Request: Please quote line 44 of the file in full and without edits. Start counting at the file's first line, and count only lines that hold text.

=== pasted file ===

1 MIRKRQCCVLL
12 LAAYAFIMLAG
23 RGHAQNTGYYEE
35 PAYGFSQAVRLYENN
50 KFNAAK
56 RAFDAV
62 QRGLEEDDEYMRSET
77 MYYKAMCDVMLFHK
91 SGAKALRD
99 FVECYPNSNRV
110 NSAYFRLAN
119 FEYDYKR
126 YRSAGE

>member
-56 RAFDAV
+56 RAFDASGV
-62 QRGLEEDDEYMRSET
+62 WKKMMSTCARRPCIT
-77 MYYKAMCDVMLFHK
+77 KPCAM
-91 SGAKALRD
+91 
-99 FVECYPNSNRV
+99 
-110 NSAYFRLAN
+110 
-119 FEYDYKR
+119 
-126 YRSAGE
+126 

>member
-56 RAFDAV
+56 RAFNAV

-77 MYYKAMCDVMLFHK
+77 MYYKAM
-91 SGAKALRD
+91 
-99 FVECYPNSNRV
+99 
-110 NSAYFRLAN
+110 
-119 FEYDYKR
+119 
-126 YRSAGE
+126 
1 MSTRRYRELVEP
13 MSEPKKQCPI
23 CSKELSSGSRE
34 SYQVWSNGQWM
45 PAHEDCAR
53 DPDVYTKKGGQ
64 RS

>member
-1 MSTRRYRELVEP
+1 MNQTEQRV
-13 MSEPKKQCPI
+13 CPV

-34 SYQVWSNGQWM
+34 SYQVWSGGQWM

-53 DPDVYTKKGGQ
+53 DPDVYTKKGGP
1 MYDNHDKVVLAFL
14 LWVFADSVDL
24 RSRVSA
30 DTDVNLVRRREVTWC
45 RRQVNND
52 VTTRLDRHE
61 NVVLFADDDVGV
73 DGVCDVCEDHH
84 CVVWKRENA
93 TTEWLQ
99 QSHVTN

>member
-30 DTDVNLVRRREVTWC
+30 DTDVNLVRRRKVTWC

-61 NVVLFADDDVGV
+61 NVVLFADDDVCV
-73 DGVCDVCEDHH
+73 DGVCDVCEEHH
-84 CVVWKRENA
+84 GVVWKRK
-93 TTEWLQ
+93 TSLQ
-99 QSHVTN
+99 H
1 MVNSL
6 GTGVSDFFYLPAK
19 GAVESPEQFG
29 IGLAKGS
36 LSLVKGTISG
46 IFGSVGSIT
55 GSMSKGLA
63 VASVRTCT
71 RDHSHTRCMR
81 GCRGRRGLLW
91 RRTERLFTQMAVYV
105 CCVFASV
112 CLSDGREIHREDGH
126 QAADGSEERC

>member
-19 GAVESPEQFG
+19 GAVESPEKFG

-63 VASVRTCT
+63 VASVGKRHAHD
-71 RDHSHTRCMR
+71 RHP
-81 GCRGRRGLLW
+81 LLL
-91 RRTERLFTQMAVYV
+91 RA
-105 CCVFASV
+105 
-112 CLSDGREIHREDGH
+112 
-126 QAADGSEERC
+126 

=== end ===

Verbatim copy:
-126 YRSAGE